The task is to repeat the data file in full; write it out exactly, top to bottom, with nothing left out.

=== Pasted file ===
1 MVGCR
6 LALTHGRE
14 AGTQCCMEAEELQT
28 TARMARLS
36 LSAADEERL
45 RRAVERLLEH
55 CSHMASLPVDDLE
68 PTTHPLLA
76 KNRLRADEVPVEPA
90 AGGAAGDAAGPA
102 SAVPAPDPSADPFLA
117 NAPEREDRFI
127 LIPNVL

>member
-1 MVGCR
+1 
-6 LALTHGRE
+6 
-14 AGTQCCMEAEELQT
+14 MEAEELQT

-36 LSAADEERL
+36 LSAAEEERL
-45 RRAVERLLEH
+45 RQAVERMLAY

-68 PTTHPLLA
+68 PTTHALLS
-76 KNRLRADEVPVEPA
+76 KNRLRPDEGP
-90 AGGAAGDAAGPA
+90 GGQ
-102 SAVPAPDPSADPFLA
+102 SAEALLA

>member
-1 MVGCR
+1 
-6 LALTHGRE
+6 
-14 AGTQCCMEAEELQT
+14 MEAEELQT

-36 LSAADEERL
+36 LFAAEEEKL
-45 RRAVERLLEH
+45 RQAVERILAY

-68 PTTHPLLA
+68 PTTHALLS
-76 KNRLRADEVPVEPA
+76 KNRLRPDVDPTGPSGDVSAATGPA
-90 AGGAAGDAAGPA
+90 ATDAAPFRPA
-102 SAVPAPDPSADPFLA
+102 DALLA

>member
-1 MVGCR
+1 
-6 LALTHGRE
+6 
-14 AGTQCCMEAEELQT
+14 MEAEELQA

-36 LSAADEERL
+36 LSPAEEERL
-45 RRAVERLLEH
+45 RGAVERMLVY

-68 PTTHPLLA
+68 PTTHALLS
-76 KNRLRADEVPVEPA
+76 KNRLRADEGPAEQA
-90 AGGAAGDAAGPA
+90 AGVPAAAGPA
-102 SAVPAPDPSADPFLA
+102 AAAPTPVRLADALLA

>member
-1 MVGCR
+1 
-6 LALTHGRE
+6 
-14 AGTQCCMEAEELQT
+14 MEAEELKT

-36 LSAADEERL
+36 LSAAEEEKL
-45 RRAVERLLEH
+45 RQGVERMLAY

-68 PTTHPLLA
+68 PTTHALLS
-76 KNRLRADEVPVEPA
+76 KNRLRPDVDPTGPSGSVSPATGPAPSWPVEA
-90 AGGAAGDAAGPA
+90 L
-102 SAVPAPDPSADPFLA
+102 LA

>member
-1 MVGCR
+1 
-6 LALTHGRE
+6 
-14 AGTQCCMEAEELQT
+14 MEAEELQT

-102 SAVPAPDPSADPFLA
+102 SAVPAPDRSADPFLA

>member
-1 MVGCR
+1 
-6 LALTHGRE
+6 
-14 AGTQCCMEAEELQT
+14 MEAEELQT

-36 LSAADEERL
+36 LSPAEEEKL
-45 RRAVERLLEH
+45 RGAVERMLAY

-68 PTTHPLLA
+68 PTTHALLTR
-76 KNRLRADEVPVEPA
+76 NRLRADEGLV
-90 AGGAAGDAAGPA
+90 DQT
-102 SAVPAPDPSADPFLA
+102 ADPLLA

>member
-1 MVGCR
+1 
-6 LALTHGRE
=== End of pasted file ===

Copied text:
1 MVGCR
6 LALTHGRE
14 AGTQCCMEAEELQT
28 TARMARLS
36 LSAADEERL
45 RRAVERLLEH
55 CSHMASLPVDDLE
68 PTTHPLLA
76 KNRLRADEVPVEPA
90 AGGAAGDAAGPA
102 SAVPAPDPSADPFLA
117 NAPEREDRFI
127 LIPNVL

>member
-1 MVGCR
+1 
-6 LALTHGRE
+6 
-14 AGTQCCMEAEELQT
+14 MEAEELQT

-36 LSAADEERL
+36 LSAAEEERL
-45 RRAVERLLEH
+45 RQAVERMLAY

-68 PTTHPLLA
+68 PTTHALLS
-76 KNRLRADEVPVEPA
+76 KNRLRPDEGP
-90 AGGAAGDAAGPA
+90 GGQ
-102 SAVPAPDPSADPFLA
+102 SAEALLA

>member
-1 MVGCR
+1 
-6 LALTHGRE
+6 
-14 AGTQCCMEAEELQT
+14 MEAEELQT

-36 LSAADEERL
+36 LFAAEEEKL
-45 RRAVERLLEH
+45 RQAVERILAY

-68 PTTHPLLA
+68 PTTHALLS
-76 KNRLRADEVPVEPA
+76 KNRLRPDVDPTGPSGDVSAATGPA
-90 AGGAAGDAAGPA
+90 ATDAAPFRPA
-102 SAVPAPDPSADPFLA
+102 DALLA

>member
-1 MVGCR
+1 
-6 LALTHGRE
+6 
-14 AGTQCCMEAEELQT
+14 MEAEELQA

-36 LSAADEERL
+36 LSPAEEERL
-45 RRAVERLLEH
+45 RGAVERMLVY

-68 PTTHPLLA
+68 PTTHALLS
-76 KNRLRADEVPVEPA
+76 KNRLRADEGPAEQA
-90 AGGAAGDAAGPA
+90 AGVPAAAGPA
-102 SAVPAPDPSADPFLA
+102 AAAPTPVRLADALLA

>member
-1 MVGCR
+1 
-6 LALTHGRE
+6 
-14 AGTQCCMEAEELQT
+14 MEAEELKT

-36 LSAADEERL
+36 LSAAEEEKL
-45 RRAVERLLEH
+45 RQGVERMLAY

-68 PTTHPLLA
+68 PTTHALLS
-76 KNRLRADEVPVEPA
+76 KNRLRPDVDPTGPSGSVSPATGPAPSWPVEA
-90 AGGAAGDAAGPA
+90 L
-102 SAVPAPDPSADPFLA
+102 LA

>member
-1 MVGCR
+1 
-6 LALTHGRE
+6 
-14 AGTQCCMEAEELQT
+14 MEAEELQT

-102 SAVPAPDPSADPFLA
+102 SAVPAPDRSADPFLA

>member
-1 MVGCR
+1 
-6 LALTHGRE
+6 
-14 AGTQCCMEAEELQT
+14 MEAEELQT

-36 LSAADEERL
+36 LSPAEEEKL
-45 RRAVERLLEH
+45 RGAVERMLAY

-68 PTTHPLLA
+68 PTTHALLTR
-76 KNRLRADEVPVEPA
+76 NRLRADEGLV
-90 AGGAAGDAAGPA
+90 DQT
-102 SAVPAPDPSADPFLA
+102 ADPLLA

>member
-1 MVGCR
+1 
-6 LALTHGRE